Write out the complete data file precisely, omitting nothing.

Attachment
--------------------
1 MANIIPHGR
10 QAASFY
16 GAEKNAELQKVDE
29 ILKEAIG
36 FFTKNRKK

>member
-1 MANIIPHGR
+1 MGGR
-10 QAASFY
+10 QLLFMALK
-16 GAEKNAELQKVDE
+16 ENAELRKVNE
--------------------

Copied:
1 MANIIPHGR
10 QAASFY
16 GAEKNAELQKVDE
29 ILKEAIG
36 FFTKNRKK

>member
-1 MANIIPHGR
+1 MGGR
-10 QAASFY
+10 QLLFMALK
-16 GAEKNAELQKVDE
+16 ENAELRKVNE